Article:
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Academy honors McDowall

By Bill Higgins

HOLLYWOOD (Variety) - The Academy of Motion Picture Arts and Sciences will honor Roddy McDowall, whose long acting career expanded to encompass critically acclaimed work as a photographer, by naming its photo archive after him.

The Academy's 7 million-strong collection of negatives and still photos will be known as the Roddy McDowall Photograph Archive at the Margaret Herrick Library.

``The board felt that a tribute to Roddy was appropriate because of his long-time activity on behalf of the Academy,'' said AMPAS president Robert Rehme.

McDowall, who is terminally ill with cancer, has represented the actors branch on the Academy's board of governors since 1992. His credits as a photographer include the book ``Double Exposure,'' work for almost two dozen magazines and a job as unit photographer on HBO's ``To Catch a Thief'' in 1983.

Reuters/Variety, Friday, October 27


ARCHERD: Friends Gather Around Stricken McDowall

By Army Archerd, Daily Variety Senior Columnist

HOLLYWOOD (Variety) - Michael Douglas talked to Roddy McDowall and ``reassured him'' that he (Michael) would continue the commitment that Roddy has had over the years to the Motion Picture & TV Home and Hospital.

Roddy (suffering from terminal cancer) has been receiving countless calls of encouragement plus visits from friends such as Lauren Bacall, who flew out from N.Y. to see him, as did Dominick Dunne. Others who have been over to see him: Elizabeth Taylor who had dinner at his house, Kate Burton, Joan and George Axelrod, Tuesday Weld, Anne (Mrs. Kirk) Douglas and Edie (Mrs. Lew) Wasserman.

Douglas is continuing his U.N. work on international disarmament of nuclear weapons -- and small arms as well. He met with Canada's prime minister Tuesday, and tells me he'd ``like to have a talk with'' Charlton Heston, president of the National Rifle Assn. NRA reps were on hand at the U.N. last week when Douglas made his speech about small arms.

Wednesday, September 30


Actor Roddy McDowall Has Terminal Cancer

LOS ANGELES, Sept 17 (Reuters) - Actor Roddy McDowall, one of Hollywood's most durable stars, has terminal cancer, Daily Variety gossip columnist Army Archerd reported in the paper's Friday edition.

Archerd said he had called the veteran London-born actor to wish him a happy 70th birthday for Thursday ``only to be told he was unable to come to the phone; he was resting and, I was further informed, he is terminally ill with cancer.''

McDowall's cancer was not specified, although it appeared to develop quickly, Archerd said. Just last month, McDowall took part in celebrations marking the 30th anniversary of ``Planet of the Apes,'' in which he played the civilized simian Cornelius.

While younger generations probably remember him best for his role in that movie and three of its four sequels, McDowall had already achieved considerable fame as a child actor in such films as ``How Green Was My Valley'' (1941), ``My Friend Flicka'' (1943) and ``Lassie Come Home'' (1943).

To avoid typecasting, the boyish-looking McDowall moved to the East Coast in his early 20s to concentrate on stage and television work. He won an Emmy for the TV movie ``Not Without Honor'' and a Tony for the Jean Anouilh Broadway play ``The Fighting Cock.''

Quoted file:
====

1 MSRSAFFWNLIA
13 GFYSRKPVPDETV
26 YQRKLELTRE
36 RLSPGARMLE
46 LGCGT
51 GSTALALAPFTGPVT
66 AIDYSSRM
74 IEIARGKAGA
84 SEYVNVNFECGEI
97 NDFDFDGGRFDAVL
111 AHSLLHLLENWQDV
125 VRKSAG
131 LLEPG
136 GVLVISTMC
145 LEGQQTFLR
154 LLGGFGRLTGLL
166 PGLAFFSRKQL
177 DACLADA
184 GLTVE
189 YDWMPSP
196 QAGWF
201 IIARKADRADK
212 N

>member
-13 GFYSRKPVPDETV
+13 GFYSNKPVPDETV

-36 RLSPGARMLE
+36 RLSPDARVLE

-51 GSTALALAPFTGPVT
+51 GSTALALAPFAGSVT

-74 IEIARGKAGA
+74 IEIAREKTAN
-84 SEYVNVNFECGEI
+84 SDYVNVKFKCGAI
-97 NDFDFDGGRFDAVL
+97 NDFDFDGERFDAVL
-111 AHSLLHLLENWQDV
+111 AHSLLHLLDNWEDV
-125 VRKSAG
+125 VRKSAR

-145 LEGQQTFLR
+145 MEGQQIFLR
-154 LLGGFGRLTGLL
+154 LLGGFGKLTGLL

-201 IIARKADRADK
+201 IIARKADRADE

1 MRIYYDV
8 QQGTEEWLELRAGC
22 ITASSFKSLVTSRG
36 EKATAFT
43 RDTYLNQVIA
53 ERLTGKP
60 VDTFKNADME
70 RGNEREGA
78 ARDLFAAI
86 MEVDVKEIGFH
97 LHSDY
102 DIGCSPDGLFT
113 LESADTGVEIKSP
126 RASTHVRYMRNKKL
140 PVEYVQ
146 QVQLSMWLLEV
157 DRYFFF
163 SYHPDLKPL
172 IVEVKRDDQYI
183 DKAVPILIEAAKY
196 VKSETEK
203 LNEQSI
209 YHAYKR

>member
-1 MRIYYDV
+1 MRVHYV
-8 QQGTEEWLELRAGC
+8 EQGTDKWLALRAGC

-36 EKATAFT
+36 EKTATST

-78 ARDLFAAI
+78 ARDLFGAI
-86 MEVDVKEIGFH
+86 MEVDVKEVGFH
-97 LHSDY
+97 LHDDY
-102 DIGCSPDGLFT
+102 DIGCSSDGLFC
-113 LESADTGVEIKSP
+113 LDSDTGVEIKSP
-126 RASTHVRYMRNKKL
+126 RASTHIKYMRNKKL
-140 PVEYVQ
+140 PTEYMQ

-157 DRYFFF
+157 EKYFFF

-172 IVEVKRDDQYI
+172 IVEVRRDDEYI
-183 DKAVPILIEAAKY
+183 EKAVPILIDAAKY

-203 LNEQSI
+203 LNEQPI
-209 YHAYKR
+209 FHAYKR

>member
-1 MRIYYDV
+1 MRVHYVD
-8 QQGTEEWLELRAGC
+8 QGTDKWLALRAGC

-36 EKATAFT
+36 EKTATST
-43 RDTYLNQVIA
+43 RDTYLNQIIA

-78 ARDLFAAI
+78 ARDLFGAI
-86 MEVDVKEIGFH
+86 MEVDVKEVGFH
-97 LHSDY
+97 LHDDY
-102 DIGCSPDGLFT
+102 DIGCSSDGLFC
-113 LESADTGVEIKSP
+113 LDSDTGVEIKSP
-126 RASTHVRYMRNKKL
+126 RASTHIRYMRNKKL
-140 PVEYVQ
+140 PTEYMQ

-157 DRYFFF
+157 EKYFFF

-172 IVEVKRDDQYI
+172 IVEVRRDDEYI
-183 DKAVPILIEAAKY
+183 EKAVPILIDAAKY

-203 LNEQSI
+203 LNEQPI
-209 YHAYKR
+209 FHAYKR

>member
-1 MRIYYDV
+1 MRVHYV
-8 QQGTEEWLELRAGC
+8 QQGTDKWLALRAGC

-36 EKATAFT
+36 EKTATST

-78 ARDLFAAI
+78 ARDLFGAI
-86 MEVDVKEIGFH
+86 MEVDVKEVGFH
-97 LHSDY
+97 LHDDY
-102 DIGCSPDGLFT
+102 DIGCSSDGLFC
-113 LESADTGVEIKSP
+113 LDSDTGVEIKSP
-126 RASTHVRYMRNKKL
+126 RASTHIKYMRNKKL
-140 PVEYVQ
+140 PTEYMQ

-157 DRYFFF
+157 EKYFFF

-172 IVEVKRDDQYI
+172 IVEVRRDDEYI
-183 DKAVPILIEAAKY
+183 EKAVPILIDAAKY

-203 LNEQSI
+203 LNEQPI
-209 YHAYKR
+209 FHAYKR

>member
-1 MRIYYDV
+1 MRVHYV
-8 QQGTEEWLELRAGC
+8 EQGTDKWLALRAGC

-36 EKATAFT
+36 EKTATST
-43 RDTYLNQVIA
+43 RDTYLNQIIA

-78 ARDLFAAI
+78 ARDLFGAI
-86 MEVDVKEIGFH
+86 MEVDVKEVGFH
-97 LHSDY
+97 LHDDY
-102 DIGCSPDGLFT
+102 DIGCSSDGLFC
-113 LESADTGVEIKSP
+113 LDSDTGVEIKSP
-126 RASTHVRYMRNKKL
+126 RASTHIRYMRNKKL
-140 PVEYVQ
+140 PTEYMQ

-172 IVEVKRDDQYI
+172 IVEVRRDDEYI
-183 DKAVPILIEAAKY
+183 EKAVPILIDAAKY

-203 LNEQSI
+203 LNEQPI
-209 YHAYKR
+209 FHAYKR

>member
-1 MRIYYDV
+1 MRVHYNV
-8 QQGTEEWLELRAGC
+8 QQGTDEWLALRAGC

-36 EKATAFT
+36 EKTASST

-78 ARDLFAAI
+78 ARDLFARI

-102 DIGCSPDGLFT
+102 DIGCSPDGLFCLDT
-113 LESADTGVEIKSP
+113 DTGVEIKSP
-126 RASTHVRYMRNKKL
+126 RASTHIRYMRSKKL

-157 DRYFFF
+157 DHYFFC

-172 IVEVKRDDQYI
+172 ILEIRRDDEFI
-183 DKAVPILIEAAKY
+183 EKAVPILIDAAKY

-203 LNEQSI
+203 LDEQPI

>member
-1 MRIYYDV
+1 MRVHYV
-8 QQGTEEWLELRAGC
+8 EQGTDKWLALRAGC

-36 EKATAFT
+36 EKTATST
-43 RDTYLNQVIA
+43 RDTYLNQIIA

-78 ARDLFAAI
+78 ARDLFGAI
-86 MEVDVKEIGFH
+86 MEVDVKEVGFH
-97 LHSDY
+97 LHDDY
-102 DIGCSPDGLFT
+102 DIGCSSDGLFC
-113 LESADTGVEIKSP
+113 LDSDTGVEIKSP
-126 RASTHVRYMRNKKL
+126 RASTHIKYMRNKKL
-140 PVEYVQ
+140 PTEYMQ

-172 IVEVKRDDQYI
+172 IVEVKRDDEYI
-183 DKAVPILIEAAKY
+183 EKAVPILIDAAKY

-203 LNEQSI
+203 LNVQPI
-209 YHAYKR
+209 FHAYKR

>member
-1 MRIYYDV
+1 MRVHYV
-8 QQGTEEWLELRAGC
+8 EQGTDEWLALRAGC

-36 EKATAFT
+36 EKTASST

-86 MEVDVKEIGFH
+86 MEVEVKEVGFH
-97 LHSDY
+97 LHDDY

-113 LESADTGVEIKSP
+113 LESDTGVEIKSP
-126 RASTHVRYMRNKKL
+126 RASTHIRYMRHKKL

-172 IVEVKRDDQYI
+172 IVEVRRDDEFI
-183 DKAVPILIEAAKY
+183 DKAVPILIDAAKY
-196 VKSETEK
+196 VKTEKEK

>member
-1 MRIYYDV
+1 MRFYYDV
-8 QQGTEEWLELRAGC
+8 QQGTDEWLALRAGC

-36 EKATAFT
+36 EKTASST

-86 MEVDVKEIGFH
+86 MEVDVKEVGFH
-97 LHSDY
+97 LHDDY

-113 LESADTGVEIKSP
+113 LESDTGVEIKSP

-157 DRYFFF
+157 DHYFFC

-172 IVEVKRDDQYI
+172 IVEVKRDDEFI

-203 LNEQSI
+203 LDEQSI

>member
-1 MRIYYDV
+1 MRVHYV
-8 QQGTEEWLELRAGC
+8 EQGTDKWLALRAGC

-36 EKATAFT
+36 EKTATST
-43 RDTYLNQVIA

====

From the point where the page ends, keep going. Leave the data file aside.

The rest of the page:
"Planet of the Apes,'' in which he co-starred with Charlton Heston and Kim Hunter, was a critical and commercial success when it was released in early 1968.

McDowall did not appear in the 1970 sequel "Beneath the Planet of the Apes,'' but did return for "Escape from the Planet of the Apes'' (1971), "Conquest of the Planet of the Apes'' (1972), "Battle for the Planet of the Apes (1973) and a television series.

Archerd described McDowall as one of Hollywood's strongest supporters. He is a former board member of the Academy of Motion Picture Arts & Sciences, which gives out the Oscars, and an active contributor to the Motion Picture and TV Fund, which runs a retirement home for entertainment industry workers.

Reuters/Variety


ARCHERD: Roddy McDowall has terminal cancer

By Army Archerd, Daily Variety Senior Columnist

HOLLYWOOD (Variety) - I phoned Roddy McDowall on Wednesday to wish him a happy 70th birthday -- only to be told he was unable to come to the phone; he was resting and, I was further informed, he is terminally ill with cancer.

The suddenness of this illness has shocked us. Roddy was as recently as last month busily helping with the celebration of the 30th anniversary of "Planet of the Apes'' for which he did a special video, having starred in four of the five features.

McDowall is one of Hollywood's strongest supporters -- not only the industry, its players and its product, but a constant and active contributor to the Motion Picture and TV Fund with royalties from his beautiful books, ``Double Exposure,'' his photos of friends, the great and near/great, along with stories about them. He has also been a tireless worker and board member of the Academy of Motion Picture Arts & Sciences.

From the time he started in the biz here in John Ford's "How Green Was My Valley'' (1941) through the "Lassie'' and "Flicka'' films, on to Broadway and a Tony, back to Hollywood, the "Planet of the Apes'' and the small screen series. He also won an Emmy for "Not Without Honor.'' He segued between drama, comedy, family and horror films and musicals. He has been a true friend and supporter of the biz and Roddy has also been a constant confidant and close friend to Elizabeth Taylor, at her side during all of her illnesses and marital travails. We all wish Roddy well.